John Paczkowski

Recent Posts by John Paczkowski

Red-Faced Blue Toad Says It’s the Source of Leaked Apple UDIDs

So those 12 million unique ID numbers for iOS devices that hacker collective AntiSec claimed to have pilfered from an FBI laptop? The ones the FBI said it never had in the first place? Looks like they came from a far more innocuous source: A small U.S. publishing firm that is now offering its apologies.

Paul DeHart, CEO of Blue Toad, a Florida publishing house, tells NBC that the list of one million Unique Device Identifiers (UDIDs) that AntiSec published earlier this month almost certainly came from its servers. Indeed, a comparison of the UDIDs on the AntiSec list to the UDIDs that BlueToad, a registered iOS app developer, has stored in one of its databases shows an almost 98 percent correlation between the two data sets.

“That’s 100 percent confidence level, it’s our data,” DeHart told NBC. “As soon as we found out we were involved and victimized, we approached the appropriate law enforcement officials, and we began to take steps to come forward, clear the record and take responsibility for this.”

So how did Blue Toad come by such a vast collection of iOS device UDIDs? Well, as I noted earlier, the company is a registered app developer. And while it’s not a household name, Blue Toad provides app-building services for about 6,000 different publishers, and it currently has 139 iPhone apps and 150 iPad apps available on the iTunes App Store. So it’s certainly plausible that Blue Toad might have a sizable collection of UDIDs. Apple confirmed as much in a statement to AllThingsD.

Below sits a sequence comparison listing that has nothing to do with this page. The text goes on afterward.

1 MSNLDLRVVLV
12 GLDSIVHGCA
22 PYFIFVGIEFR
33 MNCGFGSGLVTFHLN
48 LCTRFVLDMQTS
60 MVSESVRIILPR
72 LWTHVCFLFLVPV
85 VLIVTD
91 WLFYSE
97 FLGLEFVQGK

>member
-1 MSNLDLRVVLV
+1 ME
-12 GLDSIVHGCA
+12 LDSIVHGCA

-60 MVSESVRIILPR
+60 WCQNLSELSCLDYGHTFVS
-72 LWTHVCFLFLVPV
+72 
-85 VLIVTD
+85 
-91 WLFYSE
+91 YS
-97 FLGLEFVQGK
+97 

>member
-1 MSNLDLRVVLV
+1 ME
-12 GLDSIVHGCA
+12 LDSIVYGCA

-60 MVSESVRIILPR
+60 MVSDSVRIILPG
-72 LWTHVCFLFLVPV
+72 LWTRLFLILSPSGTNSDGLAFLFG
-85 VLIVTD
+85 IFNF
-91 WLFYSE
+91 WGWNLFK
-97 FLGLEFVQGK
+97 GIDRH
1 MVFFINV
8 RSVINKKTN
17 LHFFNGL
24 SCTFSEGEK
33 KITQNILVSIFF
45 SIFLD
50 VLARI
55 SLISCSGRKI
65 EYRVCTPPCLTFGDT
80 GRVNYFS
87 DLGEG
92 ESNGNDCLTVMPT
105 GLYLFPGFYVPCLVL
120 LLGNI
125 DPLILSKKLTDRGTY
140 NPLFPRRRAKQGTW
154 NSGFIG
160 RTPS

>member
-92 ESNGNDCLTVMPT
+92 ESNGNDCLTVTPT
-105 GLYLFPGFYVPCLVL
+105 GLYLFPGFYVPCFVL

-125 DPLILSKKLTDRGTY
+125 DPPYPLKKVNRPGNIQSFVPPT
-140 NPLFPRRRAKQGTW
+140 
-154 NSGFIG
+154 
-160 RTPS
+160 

“As an app developer, BlueToad would have access to a user’s device information such as UDID, device name and type,” Apple spokeswoman Trudy Muller said. “Developers do not have access to users’ account information, passwords or credit card information, unless a user specifically elects to provide that information to the developer.”

Muller added that Apple will soon do away with the UDID entirely, which will presumably bring an end to related security cock-ups like this one. “With iOS 6, we introduced a new set of APIs meant to replace the use of the UDID and will soon be banning the use of UDID,” she said.

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